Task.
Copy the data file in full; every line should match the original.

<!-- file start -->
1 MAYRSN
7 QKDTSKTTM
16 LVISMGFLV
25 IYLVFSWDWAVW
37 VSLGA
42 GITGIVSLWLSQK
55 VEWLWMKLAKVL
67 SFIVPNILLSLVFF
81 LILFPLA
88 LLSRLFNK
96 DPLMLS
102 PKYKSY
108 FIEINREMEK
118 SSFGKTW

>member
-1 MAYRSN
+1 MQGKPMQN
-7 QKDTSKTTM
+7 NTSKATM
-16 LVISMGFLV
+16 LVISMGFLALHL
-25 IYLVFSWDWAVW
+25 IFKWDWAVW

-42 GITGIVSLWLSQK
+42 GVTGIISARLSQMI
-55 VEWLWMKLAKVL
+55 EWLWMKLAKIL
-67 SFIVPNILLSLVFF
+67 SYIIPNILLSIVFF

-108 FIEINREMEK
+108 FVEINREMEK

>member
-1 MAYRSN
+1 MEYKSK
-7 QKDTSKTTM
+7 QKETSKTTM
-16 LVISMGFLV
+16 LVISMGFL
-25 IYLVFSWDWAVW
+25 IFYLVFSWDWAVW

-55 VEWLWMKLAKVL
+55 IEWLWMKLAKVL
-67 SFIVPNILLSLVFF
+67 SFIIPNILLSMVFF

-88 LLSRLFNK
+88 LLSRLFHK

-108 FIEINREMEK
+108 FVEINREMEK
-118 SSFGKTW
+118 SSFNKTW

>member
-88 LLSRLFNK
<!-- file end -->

1 MAYRSN
7 QKDTSKTTM
16 LVISMGFLV
25 IYLVFSWDWAVW
37 VSLGA
42 GITGIVSLWLSQK
55 VEWLWMKLAKVL
67 SFIVPNILLSLVFF
81 LILFPLA
88 LLSRLFNK
96 DPLMLS
102 PKYKSY
108 FIEINREMEK
118 SSFGKTW

>member
-1 MAYRSN
+1 MQGKPMQN
-7 QKDTSKTTM
+7 NTSKATM
-16 LVISMGFLV
+16 LVISMGFLALHL
-25 IYLVFSWDWAVW
+25 IFKWDWAVW

-42 GITGIVSLWLSQK
+42 GVTGIISARLSQMI
-55 VEWLWMKLAKVL
+55 EWLWMKLAKIL
-67 SFIVPNILLSLVFF
+67 SYIIPNILLSIVFF

-108 FIEINREMEK
+108 FVEINREMEK

>member
-1 MAYRSN
+1 MEYKSK
-7 QKDTSKTTM
+7 QKETSKTTM
-16 LVISMGFLV
+16 LVISMGFL
-25 IYLVFSWDWAVW
+25 IFYLVFSWDWAVW

-55 VEWLWMKLAKVL
+55 IEWLWMKLAKVL
-67 SFIVPNILLSLVFF
+67 SFIIPNILLSMVFF

-88 LLSRLFNK
+88 LLSRLFHK

-108 FIEINREMEK
+108 FVEINREMEK
-118 SSFGKTW
+118 SSFNKTW

>member
-88 LLSRLFNK